The fact that I was reading Ariella Azoulay’s The Civil Contract of Photography in April, as the news media reported the potential release of yet more photos of torture at Abu Ghraib prison (including, allegedly, pictures of rape), was a matter of chance. But the coincidence is a reminder that Azoulay’s central themes—state violence, violations of human rights, and the nature and potential of photographic witness—are as relevant to our own political circumstances as they are to hers.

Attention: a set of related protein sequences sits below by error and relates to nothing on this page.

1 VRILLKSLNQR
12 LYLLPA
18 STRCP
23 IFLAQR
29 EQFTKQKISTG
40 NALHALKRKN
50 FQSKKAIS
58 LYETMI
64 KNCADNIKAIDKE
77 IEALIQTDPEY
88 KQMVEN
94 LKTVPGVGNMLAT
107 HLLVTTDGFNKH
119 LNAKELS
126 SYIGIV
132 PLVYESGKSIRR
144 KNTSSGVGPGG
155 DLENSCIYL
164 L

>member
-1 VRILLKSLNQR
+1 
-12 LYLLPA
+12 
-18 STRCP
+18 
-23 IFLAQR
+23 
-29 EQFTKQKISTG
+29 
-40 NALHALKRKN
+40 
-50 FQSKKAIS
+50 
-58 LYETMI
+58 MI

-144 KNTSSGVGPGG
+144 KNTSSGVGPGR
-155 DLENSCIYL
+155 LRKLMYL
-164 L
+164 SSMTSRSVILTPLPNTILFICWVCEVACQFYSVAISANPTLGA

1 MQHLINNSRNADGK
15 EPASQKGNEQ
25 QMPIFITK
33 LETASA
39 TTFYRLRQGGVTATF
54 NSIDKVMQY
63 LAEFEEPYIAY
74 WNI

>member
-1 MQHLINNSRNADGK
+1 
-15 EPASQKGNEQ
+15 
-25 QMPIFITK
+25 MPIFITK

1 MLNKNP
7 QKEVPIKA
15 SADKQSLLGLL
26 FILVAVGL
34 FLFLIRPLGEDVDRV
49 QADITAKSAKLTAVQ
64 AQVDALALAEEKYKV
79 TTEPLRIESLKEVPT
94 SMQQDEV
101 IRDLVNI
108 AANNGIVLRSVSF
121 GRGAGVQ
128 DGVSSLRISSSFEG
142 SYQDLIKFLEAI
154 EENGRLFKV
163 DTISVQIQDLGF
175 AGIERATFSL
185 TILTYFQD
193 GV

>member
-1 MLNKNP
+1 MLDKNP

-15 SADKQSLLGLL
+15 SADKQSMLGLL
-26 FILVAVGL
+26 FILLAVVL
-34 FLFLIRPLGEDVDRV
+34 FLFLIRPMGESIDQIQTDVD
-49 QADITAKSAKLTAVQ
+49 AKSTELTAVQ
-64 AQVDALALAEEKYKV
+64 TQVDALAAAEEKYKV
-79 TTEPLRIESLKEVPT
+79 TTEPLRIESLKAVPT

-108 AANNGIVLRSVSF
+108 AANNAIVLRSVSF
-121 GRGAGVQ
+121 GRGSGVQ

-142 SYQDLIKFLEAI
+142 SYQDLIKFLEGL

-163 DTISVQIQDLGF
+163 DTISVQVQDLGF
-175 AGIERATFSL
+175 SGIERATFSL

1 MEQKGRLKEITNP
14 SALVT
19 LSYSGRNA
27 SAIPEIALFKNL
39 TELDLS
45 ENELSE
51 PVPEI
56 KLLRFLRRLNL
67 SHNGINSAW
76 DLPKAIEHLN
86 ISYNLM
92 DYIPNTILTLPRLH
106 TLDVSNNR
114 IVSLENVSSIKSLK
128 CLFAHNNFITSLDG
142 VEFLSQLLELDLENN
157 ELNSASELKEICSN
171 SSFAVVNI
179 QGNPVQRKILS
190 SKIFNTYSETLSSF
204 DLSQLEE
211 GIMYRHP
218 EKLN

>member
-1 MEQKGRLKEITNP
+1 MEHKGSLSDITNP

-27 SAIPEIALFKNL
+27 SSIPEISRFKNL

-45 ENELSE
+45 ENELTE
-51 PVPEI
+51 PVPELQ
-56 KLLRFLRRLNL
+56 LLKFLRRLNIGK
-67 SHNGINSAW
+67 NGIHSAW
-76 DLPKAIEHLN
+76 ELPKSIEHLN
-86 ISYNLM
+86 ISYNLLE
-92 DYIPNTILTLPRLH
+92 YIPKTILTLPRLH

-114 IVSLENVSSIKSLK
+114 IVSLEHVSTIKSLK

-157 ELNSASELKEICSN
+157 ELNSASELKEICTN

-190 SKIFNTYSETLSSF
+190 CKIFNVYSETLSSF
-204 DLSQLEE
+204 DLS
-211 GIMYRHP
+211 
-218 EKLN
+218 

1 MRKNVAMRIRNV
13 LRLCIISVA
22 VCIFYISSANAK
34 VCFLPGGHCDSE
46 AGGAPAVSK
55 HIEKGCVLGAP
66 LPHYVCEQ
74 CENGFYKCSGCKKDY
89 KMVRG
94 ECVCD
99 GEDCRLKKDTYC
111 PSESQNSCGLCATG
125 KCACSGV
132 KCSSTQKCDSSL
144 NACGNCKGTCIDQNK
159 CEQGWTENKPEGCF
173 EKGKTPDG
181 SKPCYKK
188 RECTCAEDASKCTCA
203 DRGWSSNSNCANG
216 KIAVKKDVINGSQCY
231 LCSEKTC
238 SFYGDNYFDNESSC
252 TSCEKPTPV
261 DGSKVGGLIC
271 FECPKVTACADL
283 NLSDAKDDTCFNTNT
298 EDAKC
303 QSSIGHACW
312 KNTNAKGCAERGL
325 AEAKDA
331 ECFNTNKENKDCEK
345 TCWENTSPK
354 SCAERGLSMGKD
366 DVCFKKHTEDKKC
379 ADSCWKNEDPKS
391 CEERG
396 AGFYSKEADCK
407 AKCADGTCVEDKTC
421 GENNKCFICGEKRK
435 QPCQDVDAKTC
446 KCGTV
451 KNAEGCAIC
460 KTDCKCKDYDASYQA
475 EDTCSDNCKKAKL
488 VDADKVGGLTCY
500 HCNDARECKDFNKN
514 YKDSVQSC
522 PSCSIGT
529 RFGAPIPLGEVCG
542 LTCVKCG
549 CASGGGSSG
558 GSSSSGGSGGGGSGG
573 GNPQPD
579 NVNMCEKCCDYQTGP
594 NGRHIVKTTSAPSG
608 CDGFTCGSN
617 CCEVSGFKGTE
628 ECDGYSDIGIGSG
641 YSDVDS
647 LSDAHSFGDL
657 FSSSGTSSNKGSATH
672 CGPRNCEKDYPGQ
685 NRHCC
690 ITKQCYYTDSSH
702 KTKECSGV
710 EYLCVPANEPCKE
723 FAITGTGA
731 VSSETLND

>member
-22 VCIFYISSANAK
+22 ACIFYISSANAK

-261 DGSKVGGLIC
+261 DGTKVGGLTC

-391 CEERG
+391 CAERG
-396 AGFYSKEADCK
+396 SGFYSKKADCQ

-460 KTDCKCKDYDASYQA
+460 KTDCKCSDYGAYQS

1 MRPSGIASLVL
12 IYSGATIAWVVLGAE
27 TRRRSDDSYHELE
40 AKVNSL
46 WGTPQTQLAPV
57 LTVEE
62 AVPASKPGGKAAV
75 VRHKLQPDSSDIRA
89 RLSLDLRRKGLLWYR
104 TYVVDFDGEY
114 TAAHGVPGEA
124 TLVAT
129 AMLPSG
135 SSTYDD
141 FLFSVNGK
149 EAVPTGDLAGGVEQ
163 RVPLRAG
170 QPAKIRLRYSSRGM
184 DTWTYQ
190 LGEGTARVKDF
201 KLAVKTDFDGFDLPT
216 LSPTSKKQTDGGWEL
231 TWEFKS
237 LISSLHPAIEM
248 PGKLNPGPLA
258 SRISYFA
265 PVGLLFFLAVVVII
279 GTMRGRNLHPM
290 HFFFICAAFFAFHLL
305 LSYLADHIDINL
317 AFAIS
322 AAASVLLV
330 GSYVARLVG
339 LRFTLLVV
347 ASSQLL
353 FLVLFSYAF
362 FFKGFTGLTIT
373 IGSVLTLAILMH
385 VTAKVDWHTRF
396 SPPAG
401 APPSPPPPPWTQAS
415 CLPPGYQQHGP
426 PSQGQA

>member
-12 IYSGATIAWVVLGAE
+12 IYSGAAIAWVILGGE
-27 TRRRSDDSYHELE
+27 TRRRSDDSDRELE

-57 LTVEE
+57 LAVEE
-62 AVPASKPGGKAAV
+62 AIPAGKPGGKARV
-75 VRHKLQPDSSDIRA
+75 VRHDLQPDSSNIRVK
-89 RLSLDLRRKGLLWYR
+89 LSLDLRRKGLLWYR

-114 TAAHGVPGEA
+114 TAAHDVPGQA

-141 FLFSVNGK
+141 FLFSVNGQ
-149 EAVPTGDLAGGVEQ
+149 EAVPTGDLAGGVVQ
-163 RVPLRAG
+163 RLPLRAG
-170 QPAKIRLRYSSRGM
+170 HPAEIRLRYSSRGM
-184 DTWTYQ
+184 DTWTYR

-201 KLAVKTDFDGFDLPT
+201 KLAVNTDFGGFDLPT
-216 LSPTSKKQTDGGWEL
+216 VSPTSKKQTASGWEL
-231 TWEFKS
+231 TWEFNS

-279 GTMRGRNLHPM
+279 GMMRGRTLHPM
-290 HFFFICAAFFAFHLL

Azoulay, who teaches visual culture and contemporary philosophy at Bar Ilan University in Tel Aviv, has published widely in Hebrew, French and English, and has also worked as a curator and filmmaker. Her first book to be translated into English was Death’s Showcase: The Power of Image in Contemporary Democracy (2001), which received the Infinity Award from the International Center of Photography in New York. But to say that Azoulay’s subject in either her current or previous work is “photography” is at once too broad and too narrow. With the exception of one chapter that deals with a small number of historical photographs (e.g., daguerreotypes of American slaves, one sequence from Muybridge’s Animal Locomotion), most of the images she discusses are from Israeli press coverage of the Palestinian situation or created by Israeli artists who use photography as their medium.